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tfOL. XXVIII., NO. 5112
J. Q. WOOD.
ATTORNEY AT LAW AND NOTARY
Public. Office: Corner King and
DR. C. B. HIGH.
DENTIST. PHILADELPHIA DENT-
al College 1832. Masonic Temple.
3R. A. C. WALL DR. 0. E. WALL
DENTISTS OFFICE HOURS: 8A.E
to 4 p. m. Love Building, Fort
M. E. GROSSMAN, D.D.S.
DENTIST 98 HOTEL STREET, Ho
nolulu. Office Hours: 9 a. m. to
4 p. m.
DR. A. J. DERBY.
DENTIST CORNER FORT AND
Hotel Streets., Mott-Smith Block.
Telephones: Office, 615; Residence,
789. Hours: 9 to 4.
GEO. H. HUDDY, D.D.S.
DENTIST FORT STREET, OPPO
site Catholic Mission. Hours:
From 9 a. m. to 4 p. m.
DR. F. E. CLARK.
DENTIST PROGRESS BLOCK. COR
ner Beretania and Fort Streets.
C. L. GARVIN, M.D.
OFJFICE No. 537 KING STREET,
near Punchbowl. Hours: 8:00 to
9:00; 2:00 to 5:00; 6:00 to 7:00.
Telephone No. 448.
DR. WALTER HOFFMANN.
CORNER BERETANIA AND PUNCH
bowl Streets. Office Hours: 8 to
10 a. an.; 1 to 3 p. m.; 7 to 8 p. m.
Sundays: 8 to 10 a. m. Telephone
510. P. O. Box 501.
T. B. CLAPHAM.
VETERINARY SURGEON AND DEN
tlst. Office: Hotel Stables. Calls,
day or night, promptly answered.
Specialties: Obstetrics and Lame
ness. Lorrln A. Thurston. Alfred W. Carter.
Attorneys-at-Law. Merchant Street
next to Post Office.
W. C. Achi. Enoch Johnson.
AGHI & JOHHSOtl.
ATTORNEYS AND COUNSELLORS
AT LAW. Office No. 10 West King
Street. Telephone 884.
T. McCAHTS STEWART.
(Formerly or the New York Bar.)
ATTORNEY AND COUNSELLOR AT
Law, Spreckels Building, Room 5,
305 Fort Street, Honolulu.
CATHCART & PARKE.
ATTORNEYS AT LAW. 13 KAAHU
CHAS. F. PETERSON.
ATTORNEY AT LAW AND NOTARY
Public. 15 Kaahumanu Street.
LYLE A. DICKEY.
ATTORNEY AT LAW AND NOTARY
Public. - King and Bethel Streets.
Telephone S06. P. O. Box 7S6.
J. M. KANEAKUA.
ATTORNEY AND COUNSELLOR AT
Law. Office: In the Occidental
Hotel, corner of King and Alakea
ATTORNEY AT LAW 121 MER
chsnt Street Honolulu Hale. Tel
ephone 345. Up Stairs.
0. G. TRAPHAGEN.
ARCHITECT 223 MERCHANT BT.,
Between Fort and Alakea, Tele
phone 734. Honolulu. H. I.
HAWAIIAN : III : II
Will buy for you
In this market or abroad.
GEORGE R. CARTER. Treasurer.
Office la rear of Bank of Hawaii, Ltd.
FOR SALE BY ALL NEWSDEALERS
215 Merchant St.
Makes a specialty of ancient Hawai
ian Curios, and also carries the best
assortment of modern Hawaiian work
to be found in Honolulu, Including
Mats, Fans, Leis, Bamboo, Lauhala
and Cocoanut Hats, Etc., Etc. Tel. 659.
DR. MILAN SOULE.
LATE S. S. AUSTRALIA HAS RE
sumed practice at N. E. corner
Sutter and Kearney streets, San
MISS FREIBURG KNOKE. DRESS-
making parlors, corner School and
C. S. RICHARDSON.
PUBLIC STENOGRAPHER AND
Typewriter. Expert work at low
est prices. Telephone 313, with H.
Waterhouse & Co., Queen street.
MORRIS K. KE0H0KAL0LE,
LOUIS K. M'GREW.
UNITED STATES CUSTOM HOUSE
Brokers, Accountants, Searchers of
Titles and General Business
Agents. Office: No. 15 Kaahu
manu street, Honolulu. Formerly
A. Rosa's Office. Telephone 620.
A. J. CAMPBELL.
STOCK AND BOND BROKER. OF-
fice Queen street, opposite Union
M. W. M'CHESNEY & SONS.
Wholesale Grocers and Dealers in Leather and
Agents Honolulu Soap Works Company
Honolulu and Tannery.
4GENT TO TAKE ACKNOWLEDG
ments to Instruments, District of
Kona, Oahu. At W. C. Achi's office.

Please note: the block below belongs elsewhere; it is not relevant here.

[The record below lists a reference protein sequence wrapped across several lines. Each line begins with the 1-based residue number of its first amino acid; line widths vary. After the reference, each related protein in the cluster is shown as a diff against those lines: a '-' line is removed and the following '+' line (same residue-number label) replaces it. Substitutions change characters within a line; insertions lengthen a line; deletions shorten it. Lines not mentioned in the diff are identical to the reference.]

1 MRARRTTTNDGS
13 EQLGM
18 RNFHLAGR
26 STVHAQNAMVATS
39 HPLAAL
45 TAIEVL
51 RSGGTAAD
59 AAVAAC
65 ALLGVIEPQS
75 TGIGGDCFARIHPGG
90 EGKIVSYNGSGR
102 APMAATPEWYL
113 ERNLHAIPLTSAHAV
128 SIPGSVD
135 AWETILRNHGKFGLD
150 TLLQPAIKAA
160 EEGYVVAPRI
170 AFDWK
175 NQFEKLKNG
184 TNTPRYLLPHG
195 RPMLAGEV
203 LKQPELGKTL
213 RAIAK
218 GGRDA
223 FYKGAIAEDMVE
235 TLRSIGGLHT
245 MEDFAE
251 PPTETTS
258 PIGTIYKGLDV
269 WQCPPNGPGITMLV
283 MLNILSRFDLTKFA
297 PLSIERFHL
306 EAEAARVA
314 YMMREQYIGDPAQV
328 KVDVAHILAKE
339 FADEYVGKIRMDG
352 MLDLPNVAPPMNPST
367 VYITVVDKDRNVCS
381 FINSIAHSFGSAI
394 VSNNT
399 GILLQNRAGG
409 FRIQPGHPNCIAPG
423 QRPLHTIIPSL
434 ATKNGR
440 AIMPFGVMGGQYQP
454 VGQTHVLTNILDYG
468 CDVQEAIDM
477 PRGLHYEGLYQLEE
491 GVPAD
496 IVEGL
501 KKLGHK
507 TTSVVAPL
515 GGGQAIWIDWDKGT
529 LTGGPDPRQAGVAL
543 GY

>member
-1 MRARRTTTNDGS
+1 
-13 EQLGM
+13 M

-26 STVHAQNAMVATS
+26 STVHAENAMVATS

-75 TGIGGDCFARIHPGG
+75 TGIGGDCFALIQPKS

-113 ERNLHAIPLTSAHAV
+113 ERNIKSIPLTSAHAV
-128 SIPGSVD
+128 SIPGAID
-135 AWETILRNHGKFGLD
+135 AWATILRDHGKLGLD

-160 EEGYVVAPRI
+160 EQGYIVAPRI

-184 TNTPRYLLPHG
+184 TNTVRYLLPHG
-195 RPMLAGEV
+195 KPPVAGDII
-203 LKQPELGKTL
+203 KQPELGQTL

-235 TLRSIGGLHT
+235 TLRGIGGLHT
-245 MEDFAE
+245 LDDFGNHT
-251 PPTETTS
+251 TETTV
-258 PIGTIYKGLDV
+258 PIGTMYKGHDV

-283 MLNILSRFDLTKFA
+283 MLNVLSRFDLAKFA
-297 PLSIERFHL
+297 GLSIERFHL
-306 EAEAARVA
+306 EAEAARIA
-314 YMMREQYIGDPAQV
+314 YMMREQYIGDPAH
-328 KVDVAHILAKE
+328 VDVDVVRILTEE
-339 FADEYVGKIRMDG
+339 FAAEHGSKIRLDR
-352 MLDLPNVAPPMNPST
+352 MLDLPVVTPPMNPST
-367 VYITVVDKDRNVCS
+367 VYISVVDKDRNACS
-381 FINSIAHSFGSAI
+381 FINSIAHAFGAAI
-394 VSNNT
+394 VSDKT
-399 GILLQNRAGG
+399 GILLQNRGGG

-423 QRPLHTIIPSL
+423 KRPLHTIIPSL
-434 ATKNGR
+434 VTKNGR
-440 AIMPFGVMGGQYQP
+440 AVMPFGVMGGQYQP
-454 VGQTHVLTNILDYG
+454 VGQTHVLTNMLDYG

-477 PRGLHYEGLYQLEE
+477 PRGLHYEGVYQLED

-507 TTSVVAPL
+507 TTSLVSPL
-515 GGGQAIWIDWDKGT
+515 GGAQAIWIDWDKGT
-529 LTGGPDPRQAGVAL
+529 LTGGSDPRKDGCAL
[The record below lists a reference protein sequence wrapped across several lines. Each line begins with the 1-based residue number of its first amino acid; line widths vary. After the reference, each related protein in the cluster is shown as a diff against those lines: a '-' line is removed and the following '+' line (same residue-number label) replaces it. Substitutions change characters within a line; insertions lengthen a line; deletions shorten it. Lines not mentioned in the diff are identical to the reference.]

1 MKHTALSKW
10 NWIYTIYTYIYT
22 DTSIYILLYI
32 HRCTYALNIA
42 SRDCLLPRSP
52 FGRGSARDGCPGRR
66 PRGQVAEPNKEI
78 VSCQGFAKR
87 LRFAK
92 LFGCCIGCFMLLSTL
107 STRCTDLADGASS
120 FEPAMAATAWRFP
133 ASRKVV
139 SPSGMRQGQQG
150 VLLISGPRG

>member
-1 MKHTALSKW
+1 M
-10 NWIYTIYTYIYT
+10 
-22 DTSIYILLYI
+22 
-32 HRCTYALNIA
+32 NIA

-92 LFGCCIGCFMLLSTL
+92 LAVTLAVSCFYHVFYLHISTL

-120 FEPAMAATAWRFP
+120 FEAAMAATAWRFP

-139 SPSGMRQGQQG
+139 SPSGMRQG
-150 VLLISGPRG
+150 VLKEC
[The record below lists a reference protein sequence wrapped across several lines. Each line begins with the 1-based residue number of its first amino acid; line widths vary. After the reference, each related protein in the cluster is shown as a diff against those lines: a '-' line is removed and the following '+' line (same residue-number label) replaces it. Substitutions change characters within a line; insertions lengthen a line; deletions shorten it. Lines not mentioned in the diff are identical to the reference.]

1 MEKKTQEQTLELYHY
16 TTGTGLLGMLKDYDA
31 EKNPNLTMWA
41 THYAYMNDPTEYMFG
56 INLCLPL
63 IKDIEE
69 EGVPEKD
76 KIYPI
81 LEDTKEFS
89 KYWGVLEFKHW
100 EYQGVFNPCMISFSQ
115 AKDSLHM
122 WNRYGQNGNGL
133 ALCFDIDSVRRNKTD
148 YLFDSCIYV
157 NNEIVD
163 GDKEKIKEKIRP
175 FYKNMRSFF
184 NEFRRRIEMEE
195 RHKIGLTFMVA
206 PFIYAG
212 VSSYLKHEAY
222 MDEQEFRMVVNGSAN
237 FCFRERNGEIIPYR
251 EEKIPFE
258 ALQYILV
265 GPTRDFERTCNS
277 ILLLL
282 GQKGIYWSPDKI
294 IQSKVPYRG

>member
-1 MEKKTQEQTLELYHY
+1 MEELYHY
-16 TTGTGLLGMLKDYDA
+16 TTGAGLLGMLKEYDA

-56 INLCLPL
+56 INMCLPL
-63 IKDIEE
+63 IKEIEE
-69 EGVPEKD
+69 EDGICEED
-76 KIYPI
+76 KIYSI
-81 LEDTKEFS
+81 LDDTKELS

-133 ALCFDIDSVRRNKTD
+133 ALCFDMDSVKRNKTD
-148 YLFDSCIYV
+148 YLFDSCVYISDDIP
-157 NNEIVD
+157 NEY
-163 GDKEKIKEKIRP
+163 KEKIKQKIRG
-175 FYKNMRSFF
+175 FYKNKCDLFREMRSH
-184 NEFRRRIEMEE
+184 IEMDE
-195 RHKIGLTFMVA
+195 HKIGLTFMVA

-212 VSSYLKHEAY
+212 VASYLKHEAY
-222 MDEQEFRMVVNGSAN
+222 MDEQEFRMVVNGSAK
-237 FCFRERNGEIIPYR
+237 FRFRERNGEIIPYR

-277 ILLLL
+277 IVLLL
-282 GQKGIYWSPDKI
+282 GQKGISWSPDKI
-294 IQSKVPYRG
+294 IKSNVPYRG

King street, near Nuuanu.
Robert Lewers. F. J. Lowrey. C. M. Cook
LEWERS & COOKE.
Importers and Dealers In Lumber and
Building Materials. Office,
414 Fort St.
LEWIS & CO.
111 FORT STREET.
Telephone, 240 : : P. O. Box, 81.
REDUCED IN PRICE TO
8 Ft, $30; 10 Ft. $40.
H. E. WALKER
Masonic Temple Block.
ioftle M Retail Grocers
HONOLULU, HAWAIIAN ISLANDS,
Adjt.-Gen. Corbin Says 50,.
ooo Men Required.
LARGE FORCE FOR PHILIPPINES
Buta Small Command Will be Left
for the Mainland Military
Problems are Serious.
WASHINGTON. Doc. 14 Adjt. Gen.
Corbin appeared today before the house
committee on military affairs. His
statements attracted unusual interest
because of their direct reference to con
ditions in Cuba, Porto Rico and the
Philippines and the military require
ments on which the war department
was acting. As to the need of an in
creased army, Gen. Corbin said that
wits a most seriotis proposition. He
"The Cuban evacuation commission
h;is submitted a statement that in ord
er to preserve order and restore order
in Cuba it will require the presence
of an army of 50,000 men." "it is my
recommendation." said Gen. Corbin.
"that the plan of sending troops to
Cuba was based. It might be found
that 50,000 men would not be absolute
ly requisite. But we are holding 50.000
men in readiness to go if required."
As to the Philippines, Gen. Otis in
command there had recommended that
25,000 men were required. In Porto
Rico the officers in command there re
ported that the force now on hand is
about adequate for requirements. It is
That makes 81,00050,000 for Cuba.
25,000 for the Philippines and about
6,000 for Porto Rico, leaving from an
army of 100,000 men about 18,000 fy
reserves at home.
"Do you think 50.000 for Cuba a con
servative estimate?" asked Mr. Jett, of
"I think it is," answered the General.
"And how long will that last?" asked
"I wish I could say," answered Gen.
Corbin. "But no man can say. You
cannot view conditions in Cuba, as you
can in Ohio. For 100 years the people
there have been accustomed to be ruled
by force. The officers there fear that,
with these conditions and habits, if
troops are not there, trouble may oc
cur." HAVANA, Dec. 16. Capt. McCul
lough, the former chief of police of
New York, has reported to Gen. Green
his plan for the policing of Havana.
The force will amount to one thousand
A warmly contested game of base
ball was played Saturday afternoon at
the'Makiki grounds between two nines
from the Bennington, the AVela Ka Hao
and the Sure Things, resulting in a
victory for the former team. Score
17 to 15.
It is understood that the two teams
will play a second game in the near
future. The line-up in Saturday's game
was as follows:
AVela ka Hao: Montagu, 2nd base;
Babin, pitcher and catcher; MacKay,
left field (captain); Sexton, center
field and shot stop; Reid, short stop